Aviation

Okay deal

Joy Air plans expansion, as investor China Eastern heads for the exit

Joyair w

Goodbye and good luck

The Flying Tigers was the nickname bestowed upon the First American Volunteer Group of the Chinese Air Force. Its purpose: to defend the Chinese against Japanese incursions following America’s entry into the Second World War.

In 1943, a patriotic film in the US popularised the exploits of the air brigade, introducing the term “on a wing and a prayer” to the canon of English idioms (it was a reference to a gallant aircraft that returned safely after sustaining substantial damage in battle).

The same idiom might now be a potential means of describing Joy Air’s business strategy, as it seeks to expand its operations despite ongoing losses.

Joy Air is one of China’s regional flight operators and has been in business for seven years. Last year it made a loss of Rmb152 million ($24 million), with its assets outweighed by debt on its balance sheet. Spurred by the bleak data, one of Joy Air’s founding investors, China Eastern Airlines, has made plain it wishes to sell its remaining 5% stake.

China Eastern Airlines established Joy Air with Aviation Industry Corporation of China (AVIC) in 2008, splitting their investment 40/60. Shortly thereafter, China Eastern sold 35% of the company to AVIC.

China Eastern recently told Reuters “We only have a 5% symbolic stake in Joy Air now, and the carrier is not a good match for us in terms of market position or business model.”

Indeed Joy Air’s market position is unenviable, with an industry insider informing Time Weekly that its financial troubles stem from questionable safety standards, a failure to expand its routes, and increased competition from high-speed train travel (see WiC213).

Joy Air currently has a fleet of nine Xi’an MA60 aircraft, which are produced by AVIC. In 2014, a fault with the model’s undercarriage resulted in a series of non-fatal crashes, prompting the temporary grounding of all MA60 aircraft. Despite this Joy Air signed a deal to purchase 60 more MA60 planes.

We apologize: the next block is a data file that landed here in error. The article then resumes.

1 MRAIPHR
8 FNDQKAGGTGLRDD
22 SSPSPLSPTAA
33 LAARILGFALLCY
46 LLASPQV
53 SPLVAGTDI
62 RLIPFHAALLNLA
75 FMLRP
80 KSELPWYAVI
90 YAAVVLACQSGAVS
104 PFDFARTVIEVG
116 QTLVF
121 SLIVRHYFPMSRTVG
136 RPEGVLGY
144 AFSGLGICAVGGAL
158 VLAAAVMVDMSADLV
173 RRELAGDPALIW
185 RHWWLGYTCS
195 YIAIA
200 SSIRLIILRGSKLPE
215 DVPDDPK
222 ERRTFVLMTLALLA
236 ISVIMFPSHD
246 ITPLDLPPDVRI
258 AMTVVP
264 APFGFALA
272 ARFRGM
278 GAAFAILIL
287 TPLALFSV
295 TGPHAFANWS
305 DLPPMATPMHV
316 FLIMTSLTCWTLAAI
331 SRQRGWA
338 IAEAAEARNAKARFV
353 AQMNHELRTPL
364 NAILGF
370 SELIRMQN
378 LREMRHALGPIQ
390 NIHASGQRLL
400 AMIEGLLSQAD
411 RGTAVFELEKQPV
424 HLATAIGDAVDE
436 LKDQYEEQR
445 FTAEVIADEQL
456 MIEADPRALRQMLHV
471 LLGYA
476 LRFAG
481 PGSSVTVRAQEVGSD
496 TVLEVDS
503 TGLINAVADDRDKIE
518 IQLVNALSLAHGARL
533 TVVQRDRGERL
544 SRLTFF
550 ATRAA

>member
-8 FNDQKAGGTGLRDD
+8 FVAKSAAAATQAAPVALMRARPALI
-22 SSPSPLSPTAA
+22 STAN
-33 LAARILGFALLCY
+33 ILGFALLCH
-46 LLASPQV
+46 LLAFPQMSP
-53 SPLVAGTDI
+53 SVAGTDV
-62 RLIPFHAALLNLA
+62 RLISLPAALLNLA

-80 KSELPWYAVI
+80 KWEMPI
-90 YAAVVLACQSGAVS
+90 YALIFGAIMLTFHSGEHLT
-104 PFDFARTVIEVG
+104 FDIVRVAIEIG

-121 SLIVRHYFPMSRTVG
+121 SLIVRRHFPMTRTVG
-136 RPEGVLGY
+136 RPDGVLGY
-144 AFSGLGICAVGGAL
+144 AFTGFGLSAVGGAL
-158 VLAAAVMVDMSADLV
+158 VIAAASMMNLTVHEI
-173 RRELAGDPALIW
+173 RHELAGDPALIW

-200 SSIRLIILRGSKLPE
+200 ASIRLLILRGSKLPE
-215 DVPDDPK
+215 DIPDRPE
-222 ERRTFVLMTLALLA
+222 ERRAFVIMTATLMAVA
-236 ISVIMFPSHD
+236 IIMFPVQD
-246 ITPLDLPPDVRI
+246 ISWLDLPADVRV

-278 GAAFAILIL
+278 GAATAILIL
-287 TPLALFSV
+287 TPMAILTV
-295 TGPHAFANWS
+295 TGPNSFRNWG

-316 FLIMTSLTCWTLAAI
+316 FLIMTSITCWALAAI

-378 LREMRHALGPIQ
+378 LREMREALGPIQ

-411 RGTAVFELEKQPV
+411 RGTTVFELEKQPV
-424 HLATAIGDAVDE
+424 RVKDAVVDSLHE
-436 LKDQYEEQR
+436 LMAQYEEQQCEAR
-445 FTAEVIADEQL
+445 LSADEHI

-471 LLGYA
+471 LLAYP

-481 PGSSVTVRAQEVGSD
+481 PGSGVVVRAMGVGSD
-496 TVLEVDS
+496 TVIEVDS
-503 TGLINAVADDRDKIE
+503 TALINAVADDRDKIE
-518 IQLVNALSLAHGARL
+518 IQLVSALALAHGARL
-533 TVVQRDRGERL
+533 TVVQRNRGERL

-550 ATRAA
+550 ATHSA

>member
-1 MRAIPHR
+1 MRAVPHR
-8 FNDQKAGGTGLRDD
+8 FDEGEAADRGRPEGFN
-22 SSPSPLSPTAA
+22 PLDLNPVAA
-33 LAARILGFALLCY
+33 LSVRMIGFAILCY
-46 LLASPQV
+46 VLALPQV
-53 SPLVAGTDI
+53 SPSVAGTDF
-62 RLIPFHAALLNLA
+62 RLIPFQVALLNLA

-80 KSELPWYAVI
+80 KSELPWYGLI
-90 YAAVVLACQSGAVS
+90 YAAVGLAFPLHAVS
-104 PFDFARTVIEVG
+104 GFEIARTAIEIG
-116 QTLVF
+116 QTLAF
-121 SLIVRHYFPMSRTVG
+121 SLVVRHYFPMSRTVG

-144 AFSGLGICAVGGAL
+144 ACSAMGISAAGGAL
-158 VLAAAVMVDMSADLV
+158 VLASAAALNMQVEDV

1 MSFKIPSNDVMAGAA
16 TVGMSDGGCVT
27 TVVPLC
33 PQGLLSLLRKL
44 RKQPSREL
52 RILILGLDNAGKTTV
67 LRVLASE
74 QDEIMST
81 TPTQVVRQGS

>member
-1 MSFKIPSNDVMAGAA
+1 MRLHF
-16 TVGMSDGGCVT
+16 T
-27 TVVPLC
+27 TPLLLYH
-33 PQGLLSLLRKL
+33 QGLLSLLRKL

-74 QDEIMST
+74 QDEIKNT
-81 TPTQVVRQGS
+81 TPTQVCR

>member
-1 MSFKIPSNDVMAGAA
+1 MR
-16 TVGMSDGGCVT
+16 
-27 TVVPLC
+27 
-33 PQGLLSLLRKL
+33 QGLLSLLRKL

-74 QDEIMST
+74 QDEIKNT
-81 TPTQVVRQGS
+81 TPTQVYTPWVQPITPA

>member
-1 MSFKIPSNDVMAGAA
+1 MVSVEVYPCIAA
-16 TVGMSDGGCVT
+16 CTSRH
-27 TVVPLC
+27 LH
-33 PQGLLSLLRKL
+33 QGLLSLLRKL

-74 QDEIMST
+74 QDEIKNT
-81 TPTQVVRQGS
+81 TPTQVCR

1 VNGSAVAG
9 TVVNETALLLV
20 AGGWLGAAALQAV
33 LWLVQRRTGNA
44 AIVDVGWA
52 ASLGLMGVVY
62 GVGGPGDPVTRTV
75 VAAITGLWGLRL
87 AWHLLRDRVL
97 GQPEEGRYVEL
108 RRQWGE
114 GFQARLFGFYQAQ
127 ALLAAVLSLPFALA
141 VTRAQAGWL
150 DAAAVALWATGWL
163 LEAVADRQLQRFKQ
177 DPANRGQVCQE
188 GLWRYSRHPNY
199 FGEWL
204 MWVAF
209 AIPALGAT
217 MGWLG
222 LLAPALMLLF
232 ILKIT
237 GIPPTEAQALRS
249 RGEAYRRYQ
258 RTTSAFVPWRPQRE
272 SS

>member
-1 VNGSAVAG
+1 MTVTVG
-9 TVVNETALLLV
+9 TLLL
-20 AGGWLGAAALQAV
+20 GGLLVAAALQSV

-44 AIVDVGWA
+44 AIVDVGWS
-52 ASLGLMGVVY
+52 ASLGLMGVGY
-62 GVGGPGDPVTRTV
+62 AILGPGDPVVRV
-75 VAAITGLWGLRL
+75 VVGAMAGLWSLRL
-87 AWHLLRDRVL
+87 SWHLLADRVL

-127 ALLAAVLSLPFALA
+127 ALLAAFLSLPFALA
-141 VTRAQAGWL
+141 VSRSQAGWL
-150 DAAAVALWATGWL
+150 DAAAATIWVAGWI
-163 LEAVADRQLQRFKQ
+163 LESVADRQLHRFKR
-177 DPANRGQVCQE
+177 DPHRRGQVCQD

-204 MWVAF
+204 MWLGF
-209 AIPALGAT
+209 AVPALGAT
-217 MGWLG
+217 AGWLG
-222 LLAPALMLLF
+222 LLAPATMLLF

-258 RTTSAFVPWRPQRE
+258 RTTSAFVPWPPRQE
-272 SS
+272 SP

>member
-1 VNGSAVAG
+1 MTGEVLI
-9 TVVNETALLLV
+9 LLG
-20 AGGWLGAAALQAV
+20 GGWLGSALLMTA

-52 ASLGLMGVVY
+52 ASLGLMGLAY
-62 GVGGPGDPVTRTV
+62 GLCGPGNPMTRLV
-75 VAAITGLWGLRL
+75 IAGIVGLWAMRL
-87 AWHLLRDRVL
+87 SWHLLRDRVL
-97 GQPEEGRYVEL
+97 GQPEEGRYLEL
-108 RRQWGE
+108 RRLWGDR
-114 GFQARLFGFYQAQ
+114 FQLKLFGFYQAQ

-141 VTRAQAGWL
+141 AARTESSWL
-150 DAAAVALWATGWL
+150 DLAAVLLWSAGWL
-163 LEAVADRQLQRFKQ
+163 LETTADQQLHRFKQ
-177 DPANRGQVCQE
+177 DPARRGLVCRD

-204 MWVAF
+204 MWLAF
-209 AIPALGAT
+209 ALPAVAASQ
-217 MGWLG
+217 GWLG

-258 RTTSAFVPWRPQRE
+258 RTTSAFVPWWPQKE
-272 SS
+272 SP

In addition to this purchase, a planned deal with (the brilliantly named) carrier Okay Airways looks set to expand Joy Air’s MA60 fleet by 13. Okay Airways was the first company to fly the Xi’an MA60 in 2005, and it will now transfer its flight operations to Joy Air.

The airline’s state-owned majority shareholder AVIC is the obvious connection to the airline’s persistent use of the MA60 model, with another unnamed insider saying there is a “political obligation to support the development of the regional airline industry” regardless of how unprofitable the business can become. The source contends that Joy Air is more of a testing ground for China’s domestic aviation firms so that the country’s manufacturers can improve their product offering and increase the share of domestic flights taken in China-made planes.

Regional flights directly connect cities like Xi’an and Wuhan – one of Joy Air’s routes – and avoid further congesting China’s hub aiports in Bejing, Shanghai and Guangzhou. But a report in China Business Journal shows that regional traffic accounts for less than 8% of the civilian flights taken in China, far below the global average of 38%.

In addition to propping up a flagging airline, AVIC’s vice-chief engineer Tang Changhong has suggested a more holistic approach to supporting the struggling regional airline industry, recommending that the sector be supported by subsidies, tax breaks, and a more favourable allocation of flight paths.

Tang’s hopes may be realised sooner than he thought. This week, the country’s anti-graft body announced that several senior officials within the Civil Aviation Administration had taken bribes from the country’s larger airlines in return for preferential choices on flight paths and schedules.

The outing of this institutional corruption might help smaller regional airlines to get access to more profitable schedules. But while safety concerns persist over the MA60, passengers may be reluctant to boost Joy Air’s load factors with their patronage.


© ChinTell Ltd. All rights reserved.

Exclusively sponsored by HSBC.

The Week in China website and the weekly magazine publications are owned and maintained by ChinTell Limited, Hong Kong. Neither HSBC nor any member of the HSBC group of companies ("HSBC") endorses the contents and/or is involved in selecting, creating or editing the contents of the Week in China website or the Week in China magazine. The views expressed in these publications are solely the views of ChinTell Limited and do not necessarily reflect the views or investment ideas of HSBC. No responsibility will therefore be assumed by HSBC for the contents of these publications or for the errors or omissions therein.